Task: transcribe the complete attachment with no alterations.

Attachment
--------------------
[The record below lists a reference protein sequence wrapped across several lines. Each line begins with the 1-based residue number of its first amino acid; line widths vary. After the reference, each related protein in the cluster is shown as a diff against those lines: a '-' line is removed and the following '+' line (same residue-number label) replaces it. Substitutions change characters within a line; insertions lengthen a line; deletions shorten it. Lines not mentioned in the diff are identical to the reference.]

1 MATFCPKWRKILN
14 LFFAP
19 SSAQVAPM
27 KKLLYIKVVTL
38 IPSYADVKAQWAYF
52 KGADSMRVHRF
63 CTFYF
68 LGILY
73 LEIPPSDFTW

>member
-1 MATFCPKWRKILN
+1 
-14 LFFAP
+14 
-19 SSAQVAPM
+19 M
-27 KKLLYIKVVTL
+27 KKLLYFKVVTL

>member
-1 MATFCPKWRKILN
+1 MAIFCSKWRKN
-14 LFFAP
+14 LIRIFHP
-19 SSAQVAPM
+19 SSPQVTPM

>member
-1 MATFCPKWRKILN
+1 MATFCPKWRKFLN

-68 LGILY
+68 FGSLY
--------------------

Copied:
[The record below lists a reference protein sequence wrapped across several lines. Each line begins with the 1-based residue number of its first amino acid; line widths vary. After the reference, each related protein in the cluster is shown as a diff against those lines: a '-' line is removed and the following '+' line (same residue-number label) replaces it. Substitutions change characters within a line; insertions lengthen a line; deletions shorten it. Lines not mentioned in the diff are identical to the reference.]

1 MATFCPKWRKILN
14 LFFAP
19 SSAQVAPM
27 KKLLYIKVVTL
38 IPSYADVKAQWAYF
52 KGADSMRVHRF
63 CTFYF
68 LGILY
73 LEIPPSDFTW

>member
-1 MATFCPKWRKILN
+1 
-14 LFFAP
+14 
-19 SSAQVAPM
+19 M
-27 KKLLYIKVVTL
+27 KKLLYFKVVTL

>member
-1 MATFCPKWRKILN
+1 MAIFCSKWRKN
-14 LFFAP
+14 LIRIFHP
-19 SSAQVAPM
+19 SSPQVTPM

>member
-1 MATFCPKWRKILN
+1 MATFCPKWRKFLN

-68 LGILY
+68 FGSLY